Differentiated Instruction

One of the buzzwords in education these days is differentiated instruction. In the field of teaching this means that we create different lessons for our different types of students.

Differentiated instruction is the way in which a teacher anticipates and responds to a variety of student needs in the classroom. To meet student needs, teachers differentiate by modifying the content (what is being taught), the process (how it is taught) and the product (how students demonstrate their learning).”  (from http://education-portal.com/academy/lesson/what-is-differentiated-instruction—examples-definition-activities.html)

The idea of differentiation is that some of our students are different—e.g. some are second language learners, some have learning disabilities, some are just behind, some are “gifted” etc. These students need either different lessons, or more commonly alterations and adaptations of the lesson that the “regular” students get.  This is seen as an advance from the one-size-fits-all structure of many lesson plans and textbook lessons. In fact most textbooks now come with suggestions for such adaptations. All of this sounds very good—we are taking seriously that not all students are the same and helping teachers to support such students.

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But is this really such a good idea? I am going to critique this theory on a few levels. One, is it realistic? Elementary school teachers already have a massive job on their hands making lessons for each different subject area. Now they have to multiply that by how ever many different types of student they have. An adaptation for their second language learners. But can they assume all their second language learners need the same adaptation? One might be a new comer, another an intermediate speaker. Then there are the students with learning disabilities. But again—each one of these is likely to have a slightly different disability. And we move on to the “gifted” students. And what if some students fall into more than one category? When and how does a teacher find time to create all these adaptations and manage them?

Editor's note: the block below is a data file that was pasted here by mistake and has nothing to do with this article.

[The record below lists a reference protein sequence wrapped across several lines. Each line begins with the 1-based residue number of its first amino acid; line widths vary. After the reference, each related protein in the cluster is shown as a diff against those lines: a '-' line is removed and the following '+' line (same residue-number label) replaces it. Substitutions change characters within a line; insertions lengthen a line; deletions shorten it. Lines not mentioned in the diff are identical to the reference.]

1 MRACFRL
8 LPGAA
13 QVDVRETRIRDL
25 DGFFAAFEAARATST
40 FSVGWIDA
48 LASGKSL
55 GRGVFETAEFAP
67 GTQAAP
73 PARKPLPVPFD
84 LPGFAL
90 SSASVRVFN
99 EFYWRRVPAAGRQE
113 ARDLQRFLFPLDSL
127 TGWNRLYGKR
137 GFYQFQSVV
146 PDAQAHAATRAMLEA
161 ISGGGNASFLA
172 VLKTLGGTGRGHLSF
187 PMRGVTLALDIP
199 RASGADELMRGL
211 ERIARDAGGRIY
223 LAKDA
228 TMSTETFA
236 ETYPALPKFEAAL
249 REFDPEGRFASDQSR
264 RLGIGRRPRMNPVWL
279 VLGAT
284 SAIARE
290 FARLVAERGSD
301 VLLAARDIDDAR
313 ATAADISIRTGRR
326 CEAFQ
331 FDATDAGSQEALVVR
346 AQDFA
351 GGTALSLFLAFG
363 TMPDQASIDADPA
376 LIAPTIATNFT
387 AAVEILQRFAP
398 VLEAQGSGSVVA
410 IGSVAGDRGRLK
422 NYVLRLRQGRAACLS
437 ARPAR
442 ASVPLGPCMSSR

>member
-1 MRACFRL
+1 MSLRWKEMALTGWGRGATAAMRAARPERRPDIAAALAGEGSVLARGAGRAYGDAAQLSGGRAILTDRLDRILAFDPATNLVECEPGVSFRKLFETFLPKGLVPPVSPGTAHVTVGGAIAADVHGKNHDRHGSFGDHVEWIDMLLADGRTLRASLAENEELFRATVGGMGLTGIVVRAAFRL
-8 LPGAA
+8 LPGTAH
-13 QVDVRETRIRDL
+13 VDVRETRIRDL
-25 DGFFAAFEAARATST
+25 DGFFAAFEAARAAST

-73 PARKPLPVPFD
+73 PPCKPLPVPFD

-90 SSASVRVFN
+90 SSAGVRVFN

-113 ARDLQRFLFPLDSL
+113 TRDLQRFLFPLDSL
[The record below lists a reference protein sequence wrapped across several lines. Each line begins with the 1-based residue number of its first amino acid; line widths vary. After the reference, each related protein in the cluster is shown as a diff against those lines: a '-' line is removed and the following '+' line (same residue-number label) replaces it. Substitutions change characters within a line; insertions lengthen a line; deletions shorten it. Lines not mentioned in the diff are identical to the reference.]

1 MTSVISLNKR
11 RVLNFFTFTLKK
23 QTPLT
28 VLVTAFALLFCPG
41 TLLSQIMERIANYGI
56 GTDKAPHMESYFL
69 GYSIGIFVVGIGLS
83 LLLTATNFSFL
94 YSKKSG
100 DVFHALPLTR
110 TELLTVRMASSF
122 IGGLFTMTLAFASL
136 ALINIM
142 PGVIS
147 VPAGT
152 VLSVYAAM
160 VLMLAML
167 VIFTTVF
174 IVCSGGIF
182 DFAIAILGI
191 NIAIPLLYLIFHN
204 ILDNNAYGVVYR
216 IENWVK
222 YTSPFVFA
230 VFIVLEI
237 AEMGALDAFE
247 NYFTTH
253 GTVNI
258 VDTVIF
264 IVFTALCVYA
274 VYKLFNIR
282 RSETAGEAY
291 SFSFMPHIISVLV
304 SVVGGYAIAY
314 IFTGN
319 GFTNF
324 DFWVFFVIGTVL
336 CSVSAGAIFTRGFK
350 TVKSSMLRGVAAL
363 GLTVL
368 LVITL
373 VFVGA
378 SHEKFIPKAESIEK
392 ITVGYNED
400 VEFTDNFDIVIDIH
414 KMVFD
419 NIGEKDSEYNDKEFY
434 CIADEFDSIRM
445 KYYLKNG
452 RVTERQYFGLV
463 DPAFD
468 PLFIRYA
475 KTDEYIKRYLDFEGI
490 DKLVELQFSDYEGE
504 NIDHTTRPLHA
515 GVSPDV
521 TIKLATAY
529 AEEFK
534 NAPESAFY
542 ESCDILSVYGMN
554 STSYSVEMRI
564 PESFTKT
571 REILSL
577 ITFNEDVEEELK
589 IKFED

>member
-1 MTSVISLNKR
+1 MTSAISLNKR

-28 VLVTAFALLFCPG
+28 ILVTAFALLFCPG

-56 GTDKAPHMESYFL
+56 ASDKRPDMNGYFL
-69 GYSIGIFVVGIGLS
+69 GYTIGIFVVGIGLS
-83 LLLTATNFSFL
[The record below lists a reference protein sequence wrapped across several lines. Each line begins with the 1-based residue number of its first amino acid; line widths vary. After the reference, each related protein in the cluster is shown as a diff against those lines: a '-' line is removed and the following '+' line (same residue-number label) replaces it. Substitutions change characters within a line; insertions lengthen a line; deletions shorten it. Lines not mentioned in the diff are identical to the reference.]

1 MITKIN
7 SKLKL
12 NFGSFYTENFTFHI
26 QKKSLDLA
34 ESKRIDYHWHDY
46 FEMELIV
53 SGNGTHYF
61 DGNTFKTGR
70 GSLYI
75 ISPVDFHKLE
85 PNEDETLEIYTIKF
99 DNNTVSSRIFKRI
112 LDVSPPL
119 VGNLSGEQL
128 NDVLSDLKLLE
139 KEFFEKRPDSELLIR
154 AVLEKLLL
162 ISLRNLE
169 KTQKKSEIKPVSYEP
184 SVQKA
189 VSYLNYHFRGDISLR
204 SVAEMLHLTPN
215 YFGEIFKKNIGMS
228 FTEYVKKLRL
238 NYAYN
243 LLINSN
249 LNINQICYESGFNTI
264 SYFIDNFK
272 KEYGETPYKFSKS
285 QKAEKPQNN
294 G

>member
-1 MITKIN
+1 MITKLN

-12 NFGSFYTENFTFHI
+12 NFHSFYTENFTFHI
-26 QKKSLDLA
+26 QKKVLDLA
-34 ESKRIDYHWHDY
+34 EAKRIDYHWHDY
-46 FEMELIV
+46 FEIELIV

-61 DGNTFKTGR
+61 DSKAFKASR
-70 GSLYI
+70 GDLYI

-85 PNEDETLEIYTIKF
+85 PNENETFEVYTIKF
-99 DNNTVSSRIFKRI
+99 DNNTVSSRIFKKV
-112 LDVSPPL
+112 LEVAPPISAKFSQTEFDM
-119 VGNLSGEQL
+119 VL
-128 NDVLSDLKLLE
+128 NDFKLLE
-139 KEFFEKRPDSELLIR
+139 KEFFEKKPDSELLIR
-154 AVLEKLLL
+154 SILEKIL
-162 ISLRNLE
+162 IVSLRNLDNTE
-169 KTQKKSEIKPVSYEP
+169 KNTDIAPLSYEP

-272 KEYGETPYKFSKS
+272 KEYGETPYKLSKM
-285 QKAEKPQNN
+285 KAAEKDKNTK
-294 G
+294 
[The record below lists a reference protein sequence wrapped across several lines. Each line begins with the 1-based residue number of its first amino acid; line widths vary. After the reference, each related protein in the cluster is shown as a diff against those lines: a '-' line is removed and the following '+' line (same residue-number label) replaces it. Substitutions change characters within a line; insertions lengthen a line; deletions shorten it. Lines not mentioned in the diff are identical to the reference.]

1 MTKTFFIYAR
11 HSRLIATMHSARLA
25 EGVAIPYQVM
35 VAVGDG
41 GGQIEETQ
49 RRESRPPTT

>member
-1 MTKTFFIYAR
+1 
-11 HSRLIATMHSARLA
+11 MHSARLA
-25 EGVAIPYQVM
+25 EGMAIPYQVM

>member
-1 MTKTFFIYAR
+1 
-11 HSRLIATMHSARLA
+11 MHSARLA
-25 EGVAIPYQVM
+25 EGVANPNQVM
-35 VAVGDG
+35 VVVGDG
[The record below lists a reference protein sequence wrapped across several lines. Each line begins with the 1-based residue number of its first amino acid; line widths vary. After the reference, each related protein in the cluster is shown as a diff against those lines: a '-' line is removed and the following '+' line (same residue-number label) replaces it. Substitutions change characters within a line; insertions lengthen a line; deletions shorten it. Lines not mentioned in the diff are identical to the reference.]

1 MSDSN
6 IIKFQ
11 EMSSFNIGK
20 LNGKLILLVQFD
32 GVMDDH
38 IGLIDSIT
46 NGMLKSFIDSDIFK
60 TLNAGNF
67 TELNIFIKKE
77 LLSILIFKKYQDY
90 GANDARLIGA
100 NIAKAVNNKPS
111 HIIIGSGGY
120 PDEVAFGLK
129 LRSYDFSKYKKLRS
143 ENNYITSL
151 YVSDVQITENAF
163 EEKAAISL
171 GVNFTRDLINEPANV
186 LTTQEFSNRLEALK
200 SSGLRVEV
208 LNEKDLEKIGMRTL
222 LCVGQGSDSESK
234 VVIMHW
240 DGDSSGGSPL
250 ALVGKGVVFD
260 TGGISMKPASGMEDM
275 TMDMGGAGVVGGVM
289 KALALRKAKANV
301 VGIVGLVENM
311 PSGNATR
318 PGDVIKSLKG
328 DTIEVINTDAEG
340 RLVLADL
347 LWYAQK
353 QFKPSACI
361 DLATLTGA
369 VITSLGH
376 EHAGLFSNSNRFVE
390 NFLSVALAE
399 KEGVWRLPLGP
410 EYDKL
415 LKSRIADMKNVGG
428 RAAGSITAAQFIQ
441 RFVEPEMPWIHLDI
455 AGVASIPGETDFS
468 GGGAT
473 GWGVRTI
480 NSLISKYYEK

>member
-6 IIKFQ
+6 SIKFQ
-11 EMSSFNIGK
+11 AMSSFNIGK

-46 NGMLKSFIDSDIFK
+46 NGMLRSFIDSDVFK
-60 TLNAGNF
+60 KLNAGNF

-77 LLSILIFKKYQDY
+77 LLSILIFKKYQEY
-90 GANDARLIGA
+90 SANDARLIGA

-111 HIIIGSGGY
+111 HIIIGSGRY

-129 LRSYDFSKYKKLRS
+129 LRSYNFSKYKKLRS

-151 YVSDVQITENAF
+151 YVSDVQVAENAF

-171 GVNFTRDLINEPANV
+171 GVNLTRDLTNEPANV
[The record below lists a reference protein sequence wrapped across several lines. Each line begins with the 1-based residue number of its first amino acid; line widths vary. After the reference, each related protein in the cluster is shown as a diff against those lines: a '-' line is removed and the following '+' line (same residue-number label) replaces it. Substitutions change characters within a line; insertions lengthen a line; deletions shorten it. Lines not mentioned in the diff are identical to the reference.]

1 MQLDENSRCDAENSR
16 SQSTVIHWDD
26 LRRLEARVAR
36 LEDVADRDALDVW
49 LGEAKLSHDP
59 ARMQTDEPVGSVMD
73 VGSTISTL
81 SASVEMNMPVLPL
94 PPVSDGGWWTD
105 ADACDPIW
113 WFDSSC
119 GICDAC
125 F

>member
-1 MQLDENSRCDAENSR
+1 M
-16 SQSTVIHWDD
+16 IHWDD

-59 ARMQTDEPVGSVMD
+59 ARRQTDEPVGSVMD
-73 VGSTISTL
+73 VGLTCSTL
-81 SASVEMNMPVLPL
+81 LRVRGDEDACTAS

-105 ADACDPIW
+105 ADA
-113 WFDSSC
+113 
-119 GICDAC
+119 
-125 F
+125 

There is also the factor that this approach singles out some students as “normal” and others as “different” needing differentiation. There is a lot of evidence that labels often become self-fulfilling prophesies for students. It also sends a message about normalcy to both groups. How will this effect the self-identity of these students, and the view of them by other students?

So, should we return to the one-size-fits-all approach so as not to single out students and to make teachers jobs easier? This is one of those false choices. These two choices assume a teacher (or textbook) centered approach to learning.

Another option, that progressive educators have been practicing successfully for over a century is to have lessons and teaching units with activities that are open-ended and allow students to find their own approach that meet their individual interests and abilities while still helping them develop necessary skills and abilities. This actually mirrors how people have learned effectively outside of school since time immemorial where people of differing abilities, backgrounds and interests all work together on common tasks. Thematic instruction, project-based approaches often fit this. One common example of this approach is the Writer’s Workshop. All students work on writing a class book, maybe even within a certain genre or topic, but they all get to write what they want within that framework. They each can work at their own pace and ability, and the teacher and their peers all help each other refine their writing.

Larger projects can use this approach as well. Such a project might be the study of an ancient civilization. It might be the investigation of one’s community. It might be an examination of the physical environment. In this approach students investigate, build, write, read, observe, and create around the theme, each at their own level.

I am not going to say this approach is not a lot of work for the teacher, but it is not about creating lots of individual lessons, but rather creating a climate for learning, making the materials and resources available, and then knowing how to support each student to do their best within that framework.

To see a wonderful example of this approach at the elementary level see the video “We All Know Why we are Here”